How To Lose Your Dream HR Job in 5 Minutes

By Alan Collins | successinhr.com/lose-your-dream-hr-job



I recently had coffee with an executive headhunter at one of Chicago’s largest search firms.

She shared with me an amazing story that has huge implications if you plan to change jobs in HR.

She was doing a search for a Senior HR Director for a well-known oil company based in Texas.

This job had the works. Great pay. Great benefits. Great location. An awesome future.

This was the type of dream job HR folks with 7-10 years of experience would kill for.

Anyway, she went online to check out a promising candidate she had just completed an exploratory interview with.

She checked him out on LinkedIn and then googled his name.'

And, her jaw dropped!

On his Facebook page, she found twelve pictures of this candidate half-naked at a friend’s bachelor party. It included various sexually suggestive poses with exotic dancers.

As she looked further down his page, he had numerous comments about his gambling habits, drinking, recreational drug use and nights out on the town.

“Holy crap!” she thought.

At that point, she didn’t care that this was his private life.

She didn’t care that his Facebook privacy settings were  probably not turned on.

And, it didn’t matter to her one bit that this candidate was clearly showing off online.

All that mattered to her was…

In five minutes, this candidate had gone from hero to zero!

And he suddenly became someone who looked immature,

unprofessional and a high risk hire.

She confessed that, while she’s pretty open-minded herself, there wasn’t a snowball’s chance that she’d be presenting him to her client as a candidate for such a terrific HR job.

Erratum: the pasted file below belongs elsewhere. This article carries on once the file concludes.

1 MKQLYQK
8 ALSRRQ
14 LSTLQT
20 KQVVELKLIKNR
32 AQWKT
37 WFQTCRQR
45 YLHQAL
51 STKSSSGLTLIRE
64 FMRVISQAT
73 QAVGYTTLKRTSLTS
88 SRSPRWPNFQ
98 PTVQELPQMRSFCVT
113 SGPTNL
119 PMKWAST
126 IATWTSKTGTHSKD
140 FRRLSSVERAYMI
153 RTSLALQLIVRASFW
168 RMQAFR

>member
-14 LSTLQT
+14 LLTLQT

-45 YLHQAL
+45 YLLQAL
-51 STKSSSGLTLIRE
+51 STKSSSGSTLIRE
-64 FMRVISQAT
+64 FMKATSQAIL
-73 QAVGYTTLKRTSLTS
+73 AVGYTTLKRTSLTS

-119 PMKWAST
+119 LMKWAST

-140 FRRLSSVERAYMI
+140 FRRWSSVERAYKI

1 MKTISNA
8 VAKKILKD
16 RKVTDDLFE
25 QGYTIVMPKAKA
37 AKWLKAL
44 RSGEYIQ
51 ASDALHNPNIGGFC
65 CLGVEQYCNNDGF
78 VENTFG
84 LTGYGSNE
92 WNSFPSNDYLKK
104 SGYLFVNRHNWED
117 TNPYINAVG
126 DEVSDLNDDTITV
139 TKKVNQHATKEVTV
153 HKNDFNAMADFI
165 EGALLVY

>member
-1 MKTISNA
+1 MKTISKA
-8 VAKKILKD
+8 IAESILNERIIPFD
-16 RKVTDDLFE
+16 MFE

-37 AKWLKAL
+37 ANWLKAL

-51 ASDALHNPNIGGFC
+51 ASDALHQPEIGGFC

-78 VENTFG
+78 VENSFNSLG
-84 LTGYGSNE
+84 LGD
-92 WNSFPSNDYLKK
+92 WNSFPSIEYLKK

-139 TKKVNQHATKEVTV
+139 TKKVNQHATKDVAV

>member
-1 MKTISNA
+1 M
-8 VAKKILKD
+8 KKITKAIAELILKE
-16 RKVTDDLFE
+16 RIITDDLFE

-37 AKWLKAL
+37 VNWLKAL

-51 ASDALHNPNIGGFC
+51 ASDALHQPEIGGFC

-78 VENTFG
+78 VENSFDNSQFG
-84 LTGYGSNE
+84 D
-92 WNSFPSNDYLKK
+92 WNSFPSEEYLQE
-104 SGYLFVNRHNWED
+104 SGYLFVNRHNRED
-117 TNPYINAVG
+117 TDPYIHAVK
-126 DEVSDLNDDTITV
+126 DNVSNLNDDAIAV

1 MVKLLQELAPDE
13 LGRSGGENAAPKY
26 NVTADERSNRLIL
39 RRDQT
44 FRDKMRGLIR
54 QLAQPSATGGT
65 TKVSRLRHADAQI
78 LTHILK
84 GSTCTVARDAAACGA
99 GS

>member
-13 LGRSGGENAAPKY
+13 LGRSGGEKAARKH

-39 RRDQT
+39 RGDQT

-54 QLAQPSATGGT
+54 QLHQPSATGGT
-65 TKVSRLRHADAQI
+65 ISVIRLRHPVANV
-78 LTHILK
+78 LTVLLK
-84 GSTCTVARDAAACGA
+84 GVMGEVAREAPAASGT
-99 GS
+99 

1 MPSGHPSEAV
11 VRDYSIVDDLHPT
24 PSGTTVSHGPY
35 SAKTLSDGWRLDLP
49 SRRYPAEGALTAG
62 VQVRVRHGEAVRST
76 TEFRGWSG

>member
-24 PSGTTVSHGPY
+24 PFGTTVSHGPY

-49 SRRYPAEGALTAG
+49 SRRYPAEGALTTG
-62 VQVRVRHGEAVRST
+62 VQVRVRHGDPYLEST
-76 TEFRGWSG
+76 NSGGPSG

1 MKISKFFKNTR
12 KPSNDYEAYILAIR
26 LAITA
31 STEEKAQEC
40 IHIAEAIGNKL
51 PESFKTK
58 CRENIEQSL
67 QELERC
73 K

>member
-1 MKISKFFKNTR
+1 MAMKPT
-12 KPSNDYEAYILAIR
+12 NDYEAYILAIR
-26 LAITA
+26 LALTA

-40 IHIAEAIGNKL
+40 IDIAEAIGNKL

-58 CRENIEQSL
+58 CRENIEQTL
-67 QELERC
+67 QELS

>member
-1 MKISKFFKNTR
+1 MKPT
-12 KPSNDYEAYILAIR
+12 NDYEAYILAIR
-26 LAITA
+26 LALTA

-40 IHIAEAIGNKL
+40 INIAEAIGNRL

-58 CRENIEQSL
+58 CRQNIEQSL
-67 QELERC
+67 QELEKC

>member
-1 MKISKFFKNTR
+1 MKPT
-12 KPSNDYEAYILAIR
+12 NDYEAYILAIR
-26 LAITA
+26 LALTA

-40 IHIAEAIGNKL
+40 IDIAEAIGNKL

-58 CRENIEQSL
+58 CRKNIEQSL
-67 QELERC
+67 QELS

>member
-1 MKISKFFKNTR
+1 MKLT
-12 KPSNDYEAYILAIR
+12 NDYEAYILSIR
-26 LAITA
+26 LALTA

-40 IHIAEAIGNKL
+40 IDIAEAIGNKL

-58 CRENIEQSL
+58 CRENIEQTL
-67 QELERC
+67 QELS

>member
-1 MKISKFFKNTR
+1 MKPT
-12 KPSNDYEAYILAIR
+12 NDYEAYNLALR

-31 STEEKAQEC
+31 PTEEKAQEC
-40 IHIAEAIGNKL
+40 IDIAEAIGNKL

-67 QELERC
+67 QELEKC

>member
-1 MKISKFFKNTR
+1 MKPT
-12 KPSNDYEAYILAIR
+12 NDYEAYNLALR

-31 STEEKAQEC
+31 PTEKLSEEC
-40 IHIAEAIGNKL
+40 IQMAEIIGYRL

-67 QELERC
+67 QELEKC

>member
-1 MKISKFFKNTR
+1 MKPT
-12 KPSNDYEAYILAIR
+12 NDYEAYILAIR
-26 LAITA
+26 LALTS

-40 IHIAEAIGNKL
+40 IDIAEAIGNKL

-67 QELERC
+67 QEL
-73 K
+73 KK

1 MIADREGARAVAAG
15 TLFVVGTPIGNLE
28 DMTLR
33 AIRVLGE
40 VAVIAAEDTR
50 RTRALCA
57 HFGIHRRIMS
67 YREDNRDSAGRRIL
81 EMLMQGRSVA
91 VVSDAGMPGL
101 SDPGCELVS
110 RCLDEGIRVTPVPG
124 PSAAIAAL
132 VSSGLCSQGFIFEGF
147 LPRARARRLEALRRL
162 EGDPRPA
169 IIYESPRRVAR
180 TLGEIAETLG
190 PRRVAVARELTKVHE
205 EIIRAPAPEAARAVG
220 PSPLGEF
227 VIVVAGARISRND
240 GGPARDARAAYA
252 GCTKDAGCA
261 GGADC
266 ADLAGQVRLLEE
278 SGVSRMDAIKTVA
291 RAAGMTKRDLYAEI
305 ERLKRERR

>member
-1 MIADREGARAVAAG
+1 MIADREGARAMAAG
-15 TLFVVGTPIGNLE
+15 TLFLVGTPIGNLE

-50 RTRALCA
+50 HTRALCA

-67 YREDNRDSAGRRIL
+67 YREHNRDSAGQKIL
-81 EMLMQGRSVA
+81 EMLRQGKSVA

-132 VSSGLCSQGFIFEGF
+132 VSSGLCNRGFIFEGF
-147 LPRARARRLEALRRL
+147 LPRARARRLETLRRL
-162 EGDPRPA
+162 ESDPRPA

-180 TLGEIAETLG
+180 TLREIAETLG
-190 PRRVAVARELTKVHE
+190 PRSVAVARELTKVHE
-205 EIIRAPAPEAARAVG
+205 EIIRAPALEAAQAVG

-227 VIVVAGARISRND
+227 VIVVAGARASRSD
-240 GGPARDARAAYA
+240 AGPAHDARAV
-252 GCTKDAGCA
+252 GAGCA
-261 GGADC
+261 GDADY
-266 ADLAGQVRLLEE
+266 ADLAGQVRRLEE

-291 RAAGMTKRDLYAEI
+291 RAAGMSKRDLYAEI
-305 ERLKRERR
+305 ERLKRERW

As far as she was concerned, this HR dude was toast. Finished. History. There would be no follow-up or further interviews.

All because this candidate did not take steps to “google-proof” himself. And he allowed digital dirt to creep in and tarnish his online image and reputation.

The question we both asked ourselves as we sipped our coffee was: “What the heck was this guy thinking?”

But more importantly, what does this mean for you?

Why am I telling you this?

Here’s why…

It is absolutely no secret that if you’re an HR pro in the job market, you’re going to googled. Expect it.

In fact, research by ExecuNet shows that at least 87% of recruiters reported using search engines to find background data on candidates before bringing them in for interviews.

Of that number, 35% eliminated a candidate because of what they found online. They are looking for the good, the bad, and the ugly on any site a search can turn up. That will include your your LinkedIn, Facebook, Twitter, YouTube, Squidoo and any other online information about you.

It doesn’t matter if you’re seeking an entry-level HR role or a senior executive position, someone is going to take 5 seconds and put your name through the google machine.

Now, you might say – great, google me.

You’re not going to find anything.

And you know what…

That’s even worse!

If you’re googled and nothing shows up, what this means is that you probably don’t have a web site….that you’ve probably have not given a speech to an prominent organization….that if you’ve probably never written any HR articles….that you’ve probably never done any work of note in the community or with a charity…that you’ve probably never held a prominent role in a HR professional organization….that you’ve not doing anything that has distinguished you professionally within your company or anywhere else for that matter.

That’s what it could mean when nothing shows up.

Now understand, none of that may be true.